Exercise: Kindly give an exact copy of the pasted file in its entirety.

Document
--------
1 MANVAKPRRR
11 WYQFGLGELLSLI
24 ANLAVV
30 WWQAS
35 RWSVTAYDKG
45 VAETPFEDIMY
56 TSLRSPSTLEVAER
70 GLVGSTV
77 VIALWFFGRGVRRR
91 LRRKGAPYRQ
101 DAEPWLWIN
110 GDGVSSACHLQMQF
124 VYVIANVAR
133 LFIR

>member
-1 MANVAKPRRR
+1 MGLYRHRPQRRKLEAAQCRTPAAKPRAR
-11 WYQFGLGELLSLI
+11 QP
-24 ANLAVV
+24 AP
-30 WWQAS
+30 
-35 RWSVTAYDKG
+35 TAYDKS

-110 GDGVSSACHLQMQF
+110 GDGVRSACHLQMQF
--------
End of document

1 MANVAKPRRR
11 WYQFGLGELLSLI
24 ANLAVV
30 WWQAS
35 RWSVTAYDKG
45 VAETPFEDIMY
56 TSLRSPSTLEVAER
70 GLVGSTV
77 VIALWFFGRGVRRR
91 LRRKGAPYRQ
101 DAEPWLWIN
110 GDGVSSACHLQMQF
124 VYVIANVAR
133 LFIR

>member
-1 MANVAKPRRR
+1 MGLYRHRPQRRKLEAAQCRTPAAKPRAR
-11 WYQFGLGELLSLI
+11 QP
-24 ANLAVV
+24 AP
-30 WWQAS
+30 
-35 RWSVTAYDKG
+35 TAYDKS

-110 GDGVSSACHLQMQF
+110 GDGVRSACHLQMQF